POLI 243 Lecture 18: HENNING – Reading Notes .docx

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22 Apr 2015
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HENNING – Systemic Conflict and Regional Monetary
Integration: The Case of Europe – Reading Notes
Puzzle:
Seeking to theorize and explain the European monetary integration using
its international/systemic context as opposed to most literature, which has
sought to explain it using regional economic interdependence, political
integration, issue linkage and institution, and domestic politics.
Theory:
Arguing that the disturbances in this international system provided strong
incentives for European governments to cooperate on exchange rate and
monetary matters at numerous critical junctures over the last four decades.
Dominance of the US feature prominently in Henning’s argument
This article focuses on the consequences of neglect or coercion on the
part of the dominant state for policy choice within a semi-integrated region
of smaller states
This international thesis adds to our understanding in three aspects:
oOffers a more complete explanation of European monetary
integration
oProvides a better theoretical basis from which to predict the future
external behavior of the European monetary union
oBetter enables us to analyze the relationship between regional and
multilateral monetary regimes
Literature Survey (exploring other theories)
One common approach treats the integration of markets as the main force
driving European commitments to exchange-rate stabilization and monetary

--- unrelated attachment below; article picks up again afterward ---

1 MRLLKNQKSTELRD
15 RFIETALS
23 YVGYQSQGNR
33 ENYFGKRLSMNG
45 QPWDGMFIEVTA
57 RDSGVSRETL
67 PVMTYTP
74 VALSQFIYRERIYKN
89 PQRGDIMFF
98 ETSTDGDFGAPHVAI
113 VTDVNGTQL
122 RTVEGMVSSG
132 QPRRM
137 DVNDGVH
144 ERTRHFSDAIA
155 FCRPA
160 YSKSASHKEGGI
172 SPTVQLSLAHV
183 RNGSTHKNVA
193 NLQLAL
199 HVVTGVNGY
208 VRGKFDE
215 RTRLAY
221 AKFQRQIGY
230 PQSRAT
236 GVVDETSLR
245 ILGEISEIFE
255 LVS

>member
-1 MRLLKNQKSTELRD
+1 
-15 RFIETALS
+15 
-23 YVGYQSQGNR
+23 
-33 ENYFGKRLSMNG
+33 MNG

union.
Rising economic interdependence in Europe: currency fluctuation 
increasing economic disruption and reduce the value of monetary
autonomy
Societal actors and states therefore shift political support toward
exchange-rate stabilization and currency union
Called the market-integration approach
Two variations:
Focus on effect of integration in the goods market: border and non-
border trade barriers are reduced in the EU, goods market become more
integrated, and a larger number of producers and consumers develop an
interest in stable exchange rate  benefits to competing the common
markets and then the single market program. Reduction of internal trade
barriers  positive spillover for monetary integration
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Capital mobility constrains the choices of states in monetary policy. In the
face of high capital mobility, assets the famous “unholy trinity/trilemma”
 states must choose between monetary autonomy and exchange rate
stability. When goods markets are integrated as well, exchange-rate
stability becomes attractive relative to monetary independence.
Another common approach is domestic politics (issue-linkage).
One strand focuses on the credibility of each currency’s peg to the
deutsche mark, arguing that the stance of domestic interest groups and
political parties on monetary policy is critical to maintaining the confidence
of markets.
Second strand focuses on the changes in domestic politics that produced
a convergence of national preferences among European states on
exchange-rate stabilization. Preference convergence translated into
further integration primarily through intergovernmentalist bargaining.
A final school of through attributes in monetary integration to a convergence of
beliefs among European policymakers regarding the causal links among
monetary policy, inflation and growth.
Growing consensus that expansionary monetary policy had limited scope
for boosting growth and employment without also creating unacceptable
inflation was a necessary precondition for the establishment of the EMS
and commitment to EMU.
International Conflict and Monetary Regionalism (Henning’s
“International Thesis” theory)
For groups of smaller states that have achieved a certain level of economic
interdependence, macroeconomic conflict with a dominant state and international
monetary instability create several incentives for strengthening regional monetary
cooperation.
Macroeconomic power and influence – that is, the effect of one state’s
policies on another state’s economy and policy choices, shape these
incentives.
Macroeconomic transmission:
Open economy macroeconomics produce economic and political
pressures for policy change abroad, and they are critical to understanding
the politics of macroeconomic conflict and policy adjustment.
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